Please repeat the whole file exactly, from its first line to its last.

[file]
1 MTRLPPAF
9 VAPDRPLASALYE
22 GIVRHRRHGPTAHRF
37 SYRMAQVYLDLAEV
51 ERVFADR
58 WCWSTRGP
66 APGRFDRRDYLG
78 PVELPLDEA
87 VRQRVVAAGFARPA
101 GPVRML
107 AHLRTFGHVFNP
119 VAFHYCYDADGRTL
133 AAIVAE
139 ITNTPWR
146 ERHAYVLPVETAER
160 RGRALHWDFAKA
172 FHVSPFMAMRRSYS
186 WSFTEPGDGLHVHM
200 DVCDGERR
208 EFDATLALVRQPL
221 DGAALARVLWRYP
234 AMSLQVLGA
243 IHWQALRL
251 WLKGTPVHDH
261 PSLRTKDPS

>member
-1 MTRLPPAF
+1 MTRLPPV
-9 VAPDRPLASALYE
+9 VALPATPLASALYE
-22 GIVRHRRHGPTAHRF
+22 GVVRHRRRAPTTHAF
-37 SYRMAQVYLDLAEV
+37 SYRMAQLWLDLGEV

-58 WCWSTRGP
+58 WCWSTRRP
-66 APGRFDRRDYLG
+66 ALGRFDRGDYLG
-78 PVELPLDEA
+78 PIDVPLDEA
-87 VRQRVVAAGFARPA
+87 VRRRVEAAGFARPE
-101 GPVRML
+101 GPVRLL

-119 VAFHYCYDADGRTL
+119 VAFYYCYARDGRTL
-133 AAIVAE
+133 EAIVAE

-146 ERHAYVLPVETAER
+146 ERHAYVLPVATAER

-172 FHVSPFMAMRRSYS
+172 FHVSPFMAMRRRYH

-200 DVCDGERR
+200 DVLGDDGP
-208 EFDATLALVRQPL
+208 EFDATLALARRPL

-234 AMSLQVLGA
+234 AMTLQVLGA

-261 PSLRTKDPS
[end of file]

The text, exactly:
1 MTRLPPAF
9 VAPDRPLASALYE
22 GIVRHRRHGPTAHRF
37 SYRMAQVYLDLAEV
51 ERVFADR
58 WCWSTRGP
66 APGRFDRRDYLG
78 PVELPLDEA
87 VRQRVVAAGFARPA
101 GPVRML
107 AHLRTFGHVFNP
119 VAFHYCYDADGRTL
133 AAIVAE
139 ITNTPWR
146 ERHAYVLPVETAER
160 RGRALHWDFAKA
172 FHVSPFMAMRRSYS
186 WSFTEPGDGLHVHM
200 DVCDGERR
208 EFDATLALVRQPL
221 DGAALARVLWRYP
234 AMSLQVLGA
243 IHWQALRL
251 WLKGTPVHDH
261 PSLRTKDPS

>member
-1 MTRLPPAF
+1 MTRLPPV
-9 VAPDRPLASALYE
+9 VALPATPLASALYE
-22 GIVRHRRHGPTAHRF
+22 GVVRHRRRAPTTHAF
-37 SYRMAQVYLDLAEV
+37 SYRMAQLWLDLGEV

-58 WCWSTRGP
+58 WCWSTRRP
-66 APGRFDRRDYLG
+66 ALGRFDRGDYLG
-78 PVELPLDEA
+78 PIDVPLDEA
-87 VRQRVVAAGFARPA
+87 VRRRVEAAGFARPE
-101 GPVRML
+101 GPVRLL

-119 VAFHYCYDADGRTL
+119 VAFYYCYARDGRTL
-133 AAIVAE
+133 EAIVAE

-146 ERHAYVLPVETAER
+146 ERHAYVLPVATAER

-172 FHVSPFMAMRRSYS
+172 FHVSPFMAMRRRYH

-200 DVCDGERR
+200 DVLGDDGP
-208 EFDATLALVRQPL
+208 EFDATLALARRPL

-234 AMSLQVLGA
+234 AMTLQVLGA

-261 PSLRTKDPS